Google, Microsoft and Yahoo! are always looking for ways to improve their search engine and Google's latest volley into search has kicked off today with a caffeine hit.
This new way to index pages treats all pages on the web the same, their old system treated web pages as being of different tiers, some of which were refreshed more frequently than others.
The new system, rather than troll through the web site by site now chugs through it in small portions.
This, they say, has the effect of a continuously updating index with newer, fresher results in it.
They said in a statement on their site today...
Caffeine provides 50 percent fresher results for web searches than our last index, and it's the largest collection of web content we've offered. Whether it's a news story, a blog or a forum post, you can now find links to relevant content much sooner after it is published than was possible ever before.
Caffeine lets us index web pages on an enormous scale. In fact, every second Caffeine processes hundreds of thousands of pages in parallel. If this were a pile of paper it would grow three miles taller every second. Caffeine takes up nearly 100 million gigabytes of storage in one database and adds new information at a rate of hundreds of thousands of gigabytes per day. You would need 625,000 of the largest iPods to store that much information; if these were stacked end-to-end they would go for more than 40 miles.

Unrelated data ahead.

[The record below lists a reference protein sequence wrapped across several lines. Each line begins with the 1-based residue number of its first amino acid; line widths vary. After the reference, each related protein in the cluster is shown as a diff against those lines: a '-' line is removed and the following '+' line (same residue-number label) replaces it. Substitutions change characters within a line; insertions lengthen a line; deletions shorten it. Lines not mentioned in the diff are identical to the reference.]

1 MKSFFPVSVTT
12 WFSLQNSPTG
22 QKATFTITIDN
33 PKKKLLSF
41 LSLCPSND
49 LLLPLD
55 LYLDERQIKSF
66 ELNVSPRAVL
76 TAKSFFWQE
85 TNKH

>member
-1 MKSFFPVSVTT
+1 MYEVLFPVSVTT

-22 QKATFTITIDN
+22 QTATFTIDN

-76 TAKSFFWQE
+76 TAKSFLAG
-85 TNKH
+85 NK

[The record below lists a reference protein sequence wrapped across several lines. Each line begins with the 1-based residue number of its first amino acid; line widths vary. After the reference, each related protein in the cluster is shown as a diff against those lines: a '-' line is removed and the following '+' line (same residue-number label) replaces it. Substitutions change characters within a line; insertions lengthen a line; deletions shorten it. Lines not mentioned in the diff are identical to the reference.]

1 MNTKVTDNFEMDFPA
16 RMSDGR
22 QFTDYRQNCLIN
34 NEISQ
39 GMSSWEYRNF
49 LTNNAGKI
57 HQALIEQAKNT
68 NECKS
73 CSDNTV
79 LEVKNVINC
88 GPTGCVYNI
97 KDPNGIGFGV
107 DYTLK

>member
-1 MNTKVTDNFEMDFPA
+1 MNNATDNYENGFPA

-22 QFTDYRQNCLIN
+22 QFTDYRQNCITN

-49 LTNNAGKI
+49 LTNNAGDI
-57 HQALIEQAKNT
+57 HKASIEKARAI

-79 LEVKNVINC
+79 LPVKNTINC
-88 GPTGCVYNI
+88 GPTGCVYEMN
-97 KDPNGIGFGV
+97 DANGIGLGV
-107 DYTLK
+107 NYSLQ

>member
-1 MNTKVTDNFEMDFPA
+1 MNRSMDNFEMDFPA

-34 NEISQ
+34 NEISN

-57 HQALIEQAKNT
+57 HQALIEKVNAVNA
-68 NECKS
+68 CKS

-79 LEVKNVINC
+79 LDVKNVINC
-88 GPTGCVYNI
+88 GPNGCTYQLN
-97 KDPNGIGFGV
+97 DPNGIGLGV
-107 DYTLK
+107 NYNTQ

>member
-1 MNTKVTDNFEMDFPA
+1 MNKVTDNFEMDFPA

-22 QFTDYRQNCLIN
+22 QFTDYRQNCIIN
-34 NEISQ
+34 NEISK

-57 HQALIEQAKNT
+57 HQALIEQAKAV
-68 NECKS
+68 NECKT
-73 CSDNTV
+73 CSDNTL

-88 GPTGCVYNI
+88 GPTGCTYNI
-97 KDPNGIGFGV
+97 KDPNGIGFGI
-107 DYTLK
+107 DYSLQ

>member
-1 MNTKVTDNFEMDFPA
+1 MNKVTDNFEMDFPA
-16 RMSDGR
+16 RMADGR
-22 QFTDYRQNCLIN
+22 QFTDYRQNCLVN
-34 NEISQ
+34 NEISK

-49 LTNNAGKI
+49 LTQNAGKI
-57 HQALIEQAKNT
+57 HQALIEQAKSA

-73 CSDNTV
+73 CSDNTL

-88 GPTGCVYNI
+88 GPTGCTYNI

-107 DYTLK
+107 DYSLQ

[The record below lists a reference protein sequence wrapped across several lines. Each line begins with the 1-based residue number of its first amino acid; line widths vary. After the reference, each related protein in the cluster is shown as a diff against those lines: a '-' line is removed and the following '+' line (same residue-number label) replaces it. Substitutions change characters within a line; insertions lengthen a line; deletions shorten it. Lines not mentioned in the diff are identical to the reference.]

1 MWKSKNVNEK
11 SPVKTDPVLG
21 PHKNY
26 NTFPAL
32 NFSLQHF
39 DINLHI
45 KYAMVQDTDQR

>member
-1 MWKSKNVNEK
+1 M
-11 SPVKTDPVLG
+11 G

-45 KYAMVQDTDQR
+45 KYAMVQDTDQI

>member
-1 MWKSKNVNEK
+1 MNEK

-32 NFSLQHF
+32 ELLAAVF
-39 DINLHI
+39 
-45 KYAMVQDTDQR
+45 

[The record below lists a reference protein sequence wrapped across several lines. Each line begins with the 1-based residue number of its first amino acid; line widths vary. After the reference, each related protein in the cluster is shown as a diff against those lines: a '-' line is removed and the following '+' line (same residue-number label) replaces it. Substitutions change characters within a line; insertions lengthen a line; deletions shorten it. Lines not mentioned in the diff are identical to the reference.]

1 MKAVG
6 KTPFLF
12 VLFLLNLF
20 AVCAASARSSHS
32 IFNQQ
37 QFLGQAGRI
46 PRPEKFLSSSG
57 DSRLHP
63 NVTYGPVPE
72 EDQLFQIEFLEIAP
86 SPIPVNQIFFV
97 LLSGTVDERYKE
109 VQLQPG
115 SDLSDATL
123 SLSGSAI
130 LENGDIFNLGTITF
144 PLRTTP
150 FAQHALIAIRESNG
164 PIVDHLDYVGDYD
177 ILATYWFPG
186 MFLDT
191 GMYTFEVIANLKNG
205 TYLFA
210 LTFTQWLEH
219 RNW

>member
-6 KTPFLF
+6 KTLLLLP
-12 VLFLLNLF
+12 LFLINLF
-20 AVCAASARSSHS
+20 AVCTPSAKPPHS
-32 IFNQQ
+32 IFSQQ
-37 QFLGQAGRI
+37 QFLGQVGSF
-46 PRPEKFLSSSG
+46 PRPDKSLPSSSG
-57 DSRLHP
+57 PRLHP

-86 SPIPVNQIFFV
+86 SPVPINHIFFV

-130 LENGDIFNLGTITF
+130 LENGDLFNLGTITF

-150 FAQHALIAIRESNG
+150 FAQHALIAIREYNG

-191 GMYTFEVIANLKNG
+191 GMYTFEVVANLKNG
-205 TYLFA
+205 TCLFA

There can be no doubt that Microsoft's Bing "decision engine" has gained enormous ground since its launch a year ago and Google's response had to be more than simply allowing users to put a photo on the default search page.
So will caffeine give the search giant the boost it needs. They can only be hoping so, and reminding themselves every day that too much caffeine might make Google very tired.
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Ghacks is a technology news blog that was founded in 2005 by Martin Brinkmann. It has since then become one of the most popular tech news sites on the Internet with five authors and regular contributions from freelance writers.